Sunday, January 15, 2017

Movies on ridding yourself of troublesome priests

Last night I watched Becket, a historical epic from 1964. "Epic" in the realm of film usually implies "really long" and this one moderately qualifies. It's about two and a half hours. It holds up pretty well for that duration, though.

It's what you might call loosely based on the historical record. Thomas Becket is counselor to King Henry II (which he was) his friend and companion in drinking and whoring (hard to tell at this distance). He's also a representative of England's old Saxon guard in the Plantagenet court (quite false, as Becket was really a Norman.) Henry appoints Becket as Archbishop of Canterbury, thinking he'll have his own man in the pulpit. Instead the duties of the Church cause Becket to define himself against his king, and their friendship ends.

The inciting incident, by the way, is a priest arrested for "debauching" a nobleman's young daughter, who then tries to escape and is killed by the nobleman's guards. Becket excommunicates the nobleman. This case comes off a little differently in contemporary times. Yes, it seems like an injustice was done to the priest, but the Catholic Church hasn't always had the best record of policing its own.

The two main performances are a fascinating study in contrasts. Peter O'Toole plays Henry, and does bring his blasé charm to the role at times. But Henry isn't a distinguished gentleman. He's a passionate friend and also a petty tyrant, one who's enslaved by his own immature whims. Between his hot-blooded rants and his Van Dyke beard, the character is almost Klingon. And yes, there are questions of what kind of love he has for Becket, the man who spurned him.

Becket is played by Richard Burton, moving through the scene at his own pace. Whatever debauchery he commits in his days as a sensualist takes place off-screen, seeming more theoretical than anything else. He's somewhat self-denying from the first. The change is more that he goes from enjoying the use of power in service to his king to seeking guidance from Heaven. It would be difficult to name another actor who got so much mileage from playing the quiet one, which is why he's perfect here.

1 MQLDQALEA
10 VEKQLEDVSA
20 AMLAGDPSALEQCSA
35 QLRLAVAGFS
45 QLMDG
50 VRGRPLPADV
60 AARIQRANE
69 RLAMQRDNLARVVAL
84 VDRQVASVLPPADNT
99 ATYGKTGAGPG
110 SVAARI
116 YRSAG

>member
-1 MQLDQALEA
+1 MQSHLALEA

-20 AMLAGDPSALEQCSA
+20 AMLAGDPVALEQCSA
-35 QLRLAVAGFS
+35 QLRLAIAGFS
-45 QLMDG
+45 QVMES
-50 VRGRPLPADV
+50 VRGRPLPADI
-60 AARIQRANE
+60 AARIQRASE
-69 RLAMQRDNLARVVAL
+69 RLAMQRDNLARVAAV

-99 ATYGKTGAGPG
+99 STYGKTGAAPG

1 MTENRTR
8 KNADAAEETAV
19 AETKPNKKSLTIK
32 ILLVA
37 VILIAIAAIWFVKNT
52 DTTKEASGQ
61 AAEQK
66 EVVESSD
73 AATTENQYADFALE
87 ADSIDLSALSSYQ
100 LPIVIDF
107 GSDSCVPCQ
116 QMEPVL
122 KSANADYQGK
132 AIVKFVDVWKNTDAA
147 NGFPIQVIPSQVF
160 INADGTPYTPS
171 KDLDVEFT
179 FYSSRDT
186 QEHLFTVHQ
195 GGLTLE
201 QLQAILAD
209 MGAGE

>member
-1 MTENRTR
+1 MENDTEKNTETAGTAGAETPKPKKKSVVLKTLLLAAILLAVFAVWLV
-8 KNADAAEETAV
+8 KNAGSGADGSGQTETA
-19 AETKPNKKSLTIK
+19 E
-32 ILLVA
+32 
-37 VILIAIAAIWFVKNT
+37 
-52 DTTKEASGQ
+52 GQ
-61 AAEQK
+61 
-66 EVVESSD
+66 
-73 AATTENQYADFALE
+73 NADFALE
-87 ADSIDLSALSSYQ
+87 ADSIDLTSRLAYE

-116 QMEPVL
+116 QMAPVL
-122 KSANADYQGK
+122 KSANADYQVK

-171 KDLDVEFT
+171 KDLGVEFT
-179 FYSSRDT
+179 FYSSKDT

susan said...

The one and only time I saw this movie was in 1964 when my high school history teacher arranged a class bus trip to Toronto so we could all see a film about the particular period in English history we were currently studying. While I don't remember the movie at all, other than the actual murder scene with Becket praying at the altar in a grim looking cathedral, what I do recall is being in that large and ornate theatre with my classmates. None of them had been there before and were suitably awed by the surroundings, while sophisticated me was remembering previous dates there with my rich and somewhat older boyfriend (5 years older).

Your review, as usual for you, is excellent (you should be posting them at some film websites). When you mentioned Richard Burton getting a lot of mileage from playing the quiet one I remembered the old John Wayne movie that made me respect him as an actor. It was called 'The Quiet Man' and may well be worth your time if you ever run across it.

Ben said...

I don't know if you remember the name of the theatre your teacher took you to. I did a Google image search for old theatres in Toronto. The Fox Theatre Toronto looks pretty impressive even now. Movie places had more personality in general than they do now. Of course it's possible that the place you saw it isn't there anymore.

I haven't seen The Quiet Man. It looks like quite a change of pace for both John Wayne and John Ford, who as you may have heard made a lot of Westerns together. One funny thing I notice is that both Wikipedia and imdb list a slew of uncredited actors, more than half the cast. My hat is off to whoever tracked down all those names that were nowhere in the credits.

I thank you for the praise. Writing for film websites isn't something I'd considered much, but thinking about it, it could be fun.

susan said...

I should have guessed you'd be interested to know
the name of the place. It was the Imperial.